Simplifying and Automating the Bank Account and Loan Application Process
How implementing user-friendly forms and processes optimized product offerings at Raiffeisen Polbank
Since 2009, e-point has been digitalizing the buying processes at Raiffeisen Polbank. We’ve helped the bank implement several key changes to their account opening, tax processing, and online banking procedures.
The challenges in this project included:
- Expediting processes’ implementation: project deadlines were firm.
- Adjusting to a difficult project management scenario, specifically the project’s flexible scope paired with its firm deadlines.
- Maintaining the efficiency and responsiveness of a system that’s continuously connected to many external data sources.
- Simplifying bank clients’ user experience by requiring only a minimum of input fields and building an intuitive and clean user interface.
The two application processes involved in this project were related to 1) opening a personal account for individual clients, and 2) opening an account with an overdraft facility for sole traders. For the front layer, we used the tried and true tool Active Forms. The development of the process engine was customized, allowing us more agility in accommodating the bank's complex requirements.
“These amazing results prove that clients appreciate a high-quality product. We feel truly rewarded after months of intensive work on a complex project”.
Opening an Online Account
Personal accounts are a flagship banking product; for Raiffeisen, designing a modern online process for them is a matter of prestige. Thanks to the bank’s customized system, the entire process of opening an account takes only 3.5 days, from submitting the application to signing the contract, which is delivered by a courier. This is the shortest time on the Polish market. For the six months that this application process was used, Raiffeisen acquired approximately 5,000 new online personal banking clients.
Applying for a Microloan Online
The other process we implemented is the online microloan. In this case, that’s opening a bank account with an overdraft facility for sole traders. On the bank’s side, the application process consists of integrating five external processes and issuing a preliminary credit decision immediately; for the sole trader, it simply requires filling an online form. For the Polish market, online microloan applications are a key example of innovative and fully digitalized banking products.
The Importance of User Experience
Apart from the back-end technology, we were also responsible for the visual appeal of the bank’s new online capabilities. From the very start, good UX and UI (user experience and user interface) practices were deemed essential. Raiffeisen did not want their clients to be overwhelmed with an excessive number of fields; instead, the goal was to make the whole process intuitive and easy to follow.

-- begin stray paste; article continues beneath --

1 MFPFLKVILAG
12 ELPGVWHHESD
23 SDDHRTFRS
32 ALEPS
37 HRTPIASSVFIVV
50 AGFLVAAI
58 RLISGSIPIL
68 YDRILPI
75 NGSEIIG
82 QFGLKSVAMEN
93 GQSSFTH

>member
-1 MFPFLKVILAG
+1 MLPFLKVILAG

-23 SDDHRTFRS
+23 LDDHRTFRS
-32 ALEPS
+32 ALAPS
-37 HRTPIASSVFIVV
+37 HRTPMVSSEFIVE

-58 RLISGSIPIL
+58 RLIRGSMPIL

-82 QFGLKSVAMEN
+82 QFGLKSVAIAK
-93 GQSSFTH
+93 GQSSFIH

Avoiding bloated, complicated forms was the very foundation of our approach. In testing various solutions, we tried to reduce the number of steps and the form design itself to a minimum. Starting with a single-column, mobile-optimized approach and carrying on right through NLF (natural language form) patterns, we arrived at a hybrid solution. It combined classic fields with tiles, which made the input fields very clear and still allowed the bank to show the selection options quite clearly. Simultaneously, the entire ordering process was streamlined, which resulted in a simple, logical, and clear progression for the whole path.
To achieve this, we needed (and got) full cooperation from the bank. During a workshop attended by bank and e-point stakeholders, a new ordering path and the final view were designed. This workshop included each stage of the project (service design, UX/UI, programming), which gave employees the opportunity to quickly brainstorm new ideas and eliminate impractical solutions.
Internally, we employed a TDD (test-driven development) methodology for this project. This allows the client to save costs, especially when dealing with a complex system and flexible (i.e. evolving) requirements. (On its side, the bank employed a scrum framework). TDD saves time that otherwise would be needed for developers, testers, and clients to test and correct solutions. As there were multiple entities engaged in the project, time was of the essence; schedules and deadlines for submitting particular code parts had to be seamlessly synchronized.
Productivity was also highly important to the bank. Thanks to using the latest technologies (Docker, Spring Boot 2, and Flyway), we could develop the required systems swiftly without sacrificing efficiency and mobile optimization.
Having implemented this e-point solution, Raiffeisen Polbank now owns one of Poland’s most cutting-edge systems for handling sales processes. After a November 1 merger with BGŻ BNP Paribas, this means that Raiffeisen and BGŻ have acquired a solution capable of developing new processes and benefiting from established methods of building sales results.
Internally, we employed a TDD (test-driven development) methodology for this project.